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International Institute of Public Finance

2007 IIPF Annual Congress

See Photo Page of the Congress
Congress report

Plenary session during the Congress's first day   

The 63rd IIPF Congress was held at the University of Warwick, UK, from 27 to 30 August 2007. Its keynote addresses dealt with Global Public Goods and Commons: Theoretical and Policy Challenges for a Changing World, but, as tradition dictates, outstanding papers on all areas of public finance were accepted.

The Opening Ceremony was headed by Michael P. Devereux (Oxford University), Chairman of the Local Organising Committee; Stuart Palmer, Deputy Vice-Chancellor of the University of Warwick, and Hans-Werner Sinn, President of the International Institute of Public Finance.

With an attendance exceeding 300 delegates from two dozen countries, the 63rd IIPF Congress reviewed 222 papers in 77 sessions spread throughout the four days from Monday through Thursday.

   Agnar Sandmo

But before the scientific program started, two Plenary Lectures were held. The first, delivered by Agnar Sandmo (Norwegian School of Economics and Business Administration), provided 'A Broad View of Global Public Goods'.

Examining the welfare economics of public goods, his paper sets out the conditions for global welfare maximization in the presence of public goods that benefit citizens of all countries in the world. Using a model of two countries, one rich and the other poor, he studies the conditions for global optimality in which the feasibility of international transfers of income is considered. The paper's emphasis is on public consumption goods, but it also considers the case of public production goods. It also discusses the case of global externalities as an extension of the theory of public goods, relating it to current policy discussions about the case for an international carbon tax.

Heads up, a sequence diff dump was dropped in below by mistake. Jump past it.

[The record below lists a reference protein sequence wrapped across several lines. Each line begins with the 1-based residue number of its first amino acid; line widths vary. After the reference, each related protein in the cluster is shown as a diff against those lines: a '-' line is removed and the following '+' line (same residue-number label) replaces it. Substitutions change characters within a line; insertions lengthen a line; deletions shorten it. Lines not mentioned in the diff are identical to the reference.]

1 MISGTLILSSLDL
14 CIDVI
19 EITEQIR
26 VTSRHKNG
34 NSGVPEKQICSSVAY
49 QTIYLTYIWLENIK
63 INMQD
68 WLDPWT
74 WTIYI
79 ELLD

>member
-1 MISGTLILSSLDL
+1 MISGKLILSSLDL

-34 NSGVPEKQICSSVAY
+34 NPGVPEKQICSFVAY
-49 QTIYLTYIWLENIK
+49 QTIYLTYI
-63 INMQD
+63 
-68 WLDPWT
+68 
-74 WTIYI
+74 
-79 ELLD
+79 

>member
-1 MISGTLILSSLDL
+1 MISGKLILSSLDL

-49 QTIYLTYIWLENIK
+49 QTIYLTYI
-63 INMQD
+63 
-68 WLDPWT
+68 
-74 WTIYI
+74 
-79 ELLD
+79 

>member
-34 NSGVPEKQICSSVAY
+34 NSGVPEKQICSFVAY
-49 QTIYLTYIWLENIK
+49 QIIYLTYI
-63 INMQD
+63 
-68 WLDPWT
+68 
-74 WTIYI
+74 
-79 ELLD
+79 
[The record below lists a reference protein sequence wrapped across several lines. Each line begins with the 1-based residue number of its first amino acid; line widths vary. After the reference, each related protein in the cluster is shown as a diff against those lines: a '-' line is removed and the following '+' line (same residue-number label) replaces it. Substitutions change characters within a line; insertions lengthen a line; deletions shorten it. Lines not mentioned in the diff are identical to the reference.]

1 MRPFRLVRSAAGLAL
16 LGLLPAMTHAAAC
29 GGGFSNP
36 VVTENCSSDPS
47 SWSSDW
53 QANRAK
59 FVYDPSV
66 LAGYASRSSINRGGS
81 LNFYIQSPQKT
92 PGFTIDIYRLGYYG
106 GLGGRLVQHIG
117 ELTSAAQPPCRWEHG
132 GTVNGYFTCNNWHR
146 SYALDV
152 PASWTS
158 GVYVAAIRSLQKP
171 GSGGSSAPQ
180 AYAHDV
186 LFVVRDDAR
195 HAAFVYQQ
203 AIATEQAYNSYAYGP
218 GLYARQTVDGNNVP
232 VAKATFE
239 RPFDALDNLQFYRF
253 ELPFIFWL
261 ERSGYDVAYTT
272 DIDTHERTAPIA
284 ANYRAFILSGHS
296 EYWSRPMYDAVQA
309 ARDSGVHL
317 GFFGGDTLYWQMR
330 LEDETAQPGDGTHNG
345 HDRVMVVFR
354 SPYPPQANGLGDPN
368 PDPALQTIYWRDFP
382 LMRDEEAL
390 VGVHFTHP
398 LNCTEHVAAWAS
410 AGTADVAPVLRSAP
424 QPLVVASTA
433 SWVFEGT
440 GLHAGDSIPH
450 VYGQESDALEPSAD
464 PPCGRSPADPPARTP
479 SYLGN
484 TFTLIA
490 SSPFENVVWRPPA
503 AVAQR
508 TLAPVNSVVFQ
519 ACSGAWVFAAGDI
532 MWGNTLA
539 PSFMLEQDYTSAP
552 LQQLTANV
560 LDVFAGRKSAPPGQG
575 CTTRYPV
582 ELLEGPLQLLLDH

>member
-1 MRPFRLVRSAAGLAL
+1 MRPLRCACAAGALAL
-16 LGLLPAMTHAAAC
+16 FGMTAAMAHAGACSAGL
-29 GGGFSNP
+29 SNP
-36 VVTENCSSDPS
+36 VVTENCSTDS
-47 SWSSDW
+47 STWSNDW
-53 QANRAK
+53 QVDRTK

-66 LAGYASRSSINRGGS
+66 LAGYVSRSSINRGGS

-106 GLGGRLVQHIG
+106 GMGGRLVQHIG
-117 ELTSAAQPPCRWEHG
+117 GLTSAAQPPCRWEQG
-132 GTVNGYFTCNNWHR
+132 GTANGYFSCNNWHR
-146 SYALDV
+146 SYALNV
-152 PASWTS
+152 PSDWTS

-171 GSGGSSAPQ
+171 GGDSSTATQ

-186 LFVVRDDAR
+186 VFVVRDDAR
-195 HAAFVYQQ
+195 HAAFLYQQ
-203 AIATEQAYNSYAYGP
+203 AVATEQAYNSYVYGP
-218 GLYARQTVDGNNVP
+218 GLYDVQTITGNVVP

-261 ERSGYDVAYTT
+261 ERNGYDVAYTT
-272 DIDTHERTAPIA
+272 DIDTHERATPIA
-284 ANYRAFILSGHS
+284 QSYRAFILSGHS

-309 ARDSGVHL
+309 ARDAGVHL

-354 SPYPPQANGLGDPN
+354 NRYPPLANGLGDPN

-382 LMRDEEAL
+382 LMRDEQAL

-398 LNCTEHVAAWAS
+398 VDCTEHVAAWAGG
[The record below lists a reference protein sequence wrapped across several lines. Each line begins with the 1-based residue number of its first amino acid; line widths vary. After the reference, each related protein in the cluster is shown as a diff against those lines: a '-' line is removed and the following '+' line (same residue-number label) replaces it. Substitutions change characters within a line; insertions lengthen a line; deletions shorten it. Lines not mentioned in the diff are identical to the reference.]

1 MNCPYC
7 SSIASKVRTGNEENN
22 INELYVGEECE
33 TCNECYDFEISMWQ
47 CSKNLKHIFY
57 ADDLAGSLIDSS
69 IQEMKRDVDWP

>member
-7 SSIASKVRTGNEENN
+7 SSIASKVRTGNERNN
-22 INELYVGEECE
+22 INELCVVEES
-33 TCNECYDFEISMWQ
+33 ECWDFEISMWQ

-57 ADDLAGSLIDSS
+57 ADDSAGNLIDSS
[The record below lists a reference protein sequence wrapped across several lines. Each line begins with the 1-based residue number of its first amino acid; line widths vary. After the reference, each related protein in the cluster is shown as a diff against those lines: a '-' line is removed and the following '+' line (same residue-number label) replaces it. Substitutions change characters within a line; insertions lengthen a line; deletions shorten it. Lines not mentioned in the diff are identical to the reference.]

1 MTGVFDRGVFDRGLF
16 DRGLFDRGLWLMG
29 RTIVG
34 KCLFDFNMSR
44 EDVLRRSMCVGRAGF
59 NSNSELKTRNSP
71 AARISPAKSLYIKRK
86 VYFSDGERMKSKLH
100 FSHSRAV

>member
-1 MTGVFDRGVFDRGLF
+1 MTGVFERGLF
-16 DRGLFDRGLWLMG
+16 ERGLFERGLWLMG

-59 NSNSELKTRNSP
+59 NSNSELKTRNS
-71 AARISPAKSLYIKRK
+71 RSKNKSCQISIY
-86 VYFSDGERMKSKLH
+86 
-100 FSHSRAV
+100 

Hans-Werner Sinn   
The second Plenary Session was devoted to a paper by IIPF President Hans-Werner Sinn. In a highly provocative presentation, he explained what he labels "the green paradox", according to which, under present circumstances, the more afraid the oil producers are of greening policies, the faster they will extract their oil and the faster the planet will grow warmer.

Starting with a review of the physics of temperature changes in the earth's atmosphere, he then delved into the chemistry of carbon dioxyde emission, its relation to fossil fuels, its effects on global average temperatures and the difficulties of disposing of it.

Next, he examined the optimality of some of the policies put forth to curb carbon emissions, using a dynamic optimization model. He quickly punctured the sunny assumptions regarding the effectiveness of fossil fuel demand-reducing approaches and the perversely counterproductive nature of some taxation models or of forcing the adoption of some alternative energy sources, showing that any unilateral action by some countries would just lead to greater consumption by others, with a next effect of zero reduction in carbon emissions: "The Kyoto Protocol can only work if no exceptions of opt-outs are allowed". In sum, he said, the only effective policies involve carbon sequestration and wide-ranging afforestation, emissions trading and the stabilization of property rights for resource owners.